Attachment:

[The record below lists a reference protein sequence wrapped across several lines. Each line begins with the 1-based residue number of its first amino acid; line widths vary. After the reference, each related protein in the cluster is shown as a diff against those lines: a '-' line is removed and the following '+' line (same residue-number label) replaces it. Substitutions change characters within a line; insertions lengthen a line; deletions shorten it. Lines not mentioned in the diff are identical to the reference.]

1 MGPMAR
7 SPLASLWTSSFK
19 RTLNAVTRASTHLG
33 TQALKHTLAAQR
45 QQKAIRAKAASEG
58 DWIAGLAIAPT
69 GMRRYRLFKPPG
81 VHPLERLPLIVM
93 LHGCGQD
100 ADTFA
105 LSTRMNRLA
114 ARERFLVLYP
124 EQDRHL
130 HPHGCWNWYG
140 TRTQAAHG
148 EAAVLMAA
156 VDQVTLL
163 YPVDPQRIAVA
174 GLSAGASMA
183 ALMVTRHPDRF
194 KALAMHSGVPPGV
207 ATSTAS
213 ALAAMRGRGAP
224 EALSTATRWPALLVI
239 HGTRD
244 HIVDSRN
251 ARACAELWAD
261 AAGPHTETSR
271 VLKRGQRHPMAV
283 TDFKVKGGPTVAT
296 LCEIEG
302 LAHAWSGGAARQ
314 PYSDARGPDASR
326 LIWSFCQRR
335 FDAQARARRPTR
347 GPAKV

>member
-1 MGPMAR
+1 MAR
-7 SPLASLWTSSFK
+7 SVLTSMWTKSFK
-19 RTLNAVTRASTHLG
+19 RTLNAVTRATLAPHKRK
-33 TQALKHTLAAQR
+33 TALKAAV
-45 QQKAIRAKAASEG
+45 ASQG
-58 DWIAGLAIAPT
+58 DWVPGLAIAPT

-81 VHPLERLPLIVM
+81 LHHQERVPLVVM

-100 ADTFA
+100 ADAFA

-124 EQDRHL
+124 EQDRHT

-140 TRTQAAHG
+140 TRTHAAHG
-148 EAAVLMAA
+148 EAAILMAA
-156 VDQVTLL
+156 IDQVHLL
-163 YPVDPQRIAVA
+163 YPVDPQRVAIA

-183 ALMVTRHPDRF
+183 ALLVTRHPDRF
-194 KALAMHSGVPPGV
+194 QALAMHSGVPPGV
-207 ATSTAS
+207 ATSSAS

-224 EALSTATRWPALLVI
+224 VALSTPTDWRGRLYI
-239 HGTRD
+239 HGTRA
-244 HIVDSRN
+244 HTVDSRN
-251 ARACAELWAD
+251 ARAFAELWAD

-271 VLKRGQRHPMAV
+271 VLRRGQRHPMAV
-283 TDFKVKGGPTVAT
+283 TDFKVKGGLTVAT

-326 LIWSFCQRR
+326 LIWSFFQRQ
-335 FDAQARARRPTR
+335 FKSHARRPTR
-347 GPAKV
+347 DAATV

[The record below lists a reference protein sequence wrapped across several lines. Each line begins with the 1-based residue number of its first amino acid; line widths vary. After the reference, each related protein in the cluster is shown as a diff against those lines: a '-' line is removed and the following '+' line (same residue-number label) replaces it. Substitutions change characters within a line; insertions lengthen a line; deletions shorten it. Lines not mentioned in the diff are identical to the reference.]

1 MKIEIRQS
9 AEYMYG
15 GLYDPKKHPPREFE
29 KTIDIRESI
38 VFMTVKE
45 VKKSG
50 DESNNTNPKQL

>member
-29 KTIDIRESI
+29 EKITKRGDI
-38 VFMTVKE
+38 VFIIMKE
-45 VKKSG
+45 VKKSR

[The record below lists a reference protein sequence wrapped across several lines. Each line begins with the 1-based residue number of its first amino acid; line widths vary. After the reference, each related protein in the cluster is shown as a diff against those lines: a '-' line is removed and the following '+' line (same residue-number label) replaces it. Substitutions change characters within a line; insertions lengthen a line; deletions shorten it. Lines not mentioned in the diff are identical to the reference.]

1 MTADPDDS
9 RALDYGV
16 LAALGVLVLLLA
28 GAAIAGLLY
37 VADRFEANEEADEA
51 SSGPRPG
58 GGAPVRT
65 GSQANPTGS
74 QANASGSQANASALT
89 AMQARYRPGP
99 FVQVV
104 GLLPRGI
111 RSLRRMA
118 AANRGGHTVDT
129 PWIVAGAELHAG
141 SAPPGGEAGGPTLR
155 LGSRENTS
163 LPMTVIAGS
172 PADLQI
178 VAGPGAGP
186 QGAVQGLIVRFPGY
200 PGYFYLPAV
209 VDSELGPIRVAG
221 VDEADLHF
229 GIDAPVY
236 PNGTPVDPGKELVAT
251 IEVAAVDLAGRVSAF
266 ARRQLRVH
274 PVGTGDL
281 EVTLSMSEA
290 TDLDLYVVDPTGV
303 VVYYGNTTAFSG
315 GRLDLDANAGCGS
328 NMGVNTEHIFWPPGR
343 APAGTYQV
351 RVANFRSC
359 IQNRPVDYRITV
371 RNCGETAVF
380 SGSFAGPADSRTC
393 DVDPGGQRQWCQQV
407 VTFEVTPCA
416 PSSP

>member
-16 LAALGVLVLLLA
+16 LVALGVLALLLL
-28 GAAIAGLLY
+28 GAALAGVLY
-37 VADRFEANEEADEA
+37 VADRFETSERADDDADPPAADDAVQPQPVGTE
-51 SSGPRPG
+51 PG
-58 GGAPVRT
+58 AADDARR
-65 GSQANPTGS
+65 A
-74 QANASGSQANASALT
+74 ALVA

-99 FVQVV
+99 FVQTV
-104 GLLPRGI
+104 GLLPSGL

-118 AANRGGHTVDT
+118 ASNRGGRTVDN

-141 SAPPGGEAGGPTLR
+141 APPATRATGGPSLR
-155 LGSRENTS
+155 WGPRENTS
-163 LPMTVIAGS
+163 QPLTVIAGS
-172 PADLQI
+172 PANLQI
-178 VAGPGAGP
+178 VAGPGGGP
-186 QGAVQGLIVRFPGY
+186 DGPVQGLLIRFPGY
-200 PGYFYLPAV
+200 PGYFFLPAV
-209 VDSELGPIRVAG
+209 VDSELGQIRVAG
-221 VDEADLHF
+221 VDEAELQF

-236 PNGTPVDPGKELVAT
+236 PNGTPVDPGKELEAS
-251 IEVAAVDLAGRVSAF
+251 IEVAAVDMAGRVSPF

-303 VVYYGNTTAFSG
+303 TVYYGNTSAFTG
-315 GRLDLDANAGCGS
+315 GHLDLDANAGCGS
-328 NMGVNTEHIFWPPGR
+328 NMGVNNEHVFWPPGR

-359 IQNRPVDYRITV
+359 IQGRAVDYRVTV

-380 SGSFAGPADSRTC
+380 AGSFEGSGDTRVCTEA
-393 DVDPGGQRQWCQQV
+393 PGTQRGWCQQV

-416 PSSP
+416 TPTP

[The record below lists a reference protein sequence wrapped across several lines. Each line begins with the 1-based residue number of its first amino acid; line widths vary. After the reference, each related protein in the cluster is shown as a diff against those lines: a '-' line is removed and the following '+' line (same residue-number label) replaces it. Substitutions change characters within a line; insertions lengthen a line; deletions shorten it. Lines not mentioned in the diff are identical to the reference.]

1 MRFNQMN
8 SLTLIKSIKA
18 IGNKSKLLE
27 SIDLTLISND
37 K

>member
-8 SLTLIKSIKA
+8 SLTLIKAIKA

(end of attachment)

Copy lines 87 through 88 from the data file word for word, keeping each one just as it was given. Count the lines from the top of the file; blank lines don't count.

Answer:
-347 GPAKV
+347 DAATV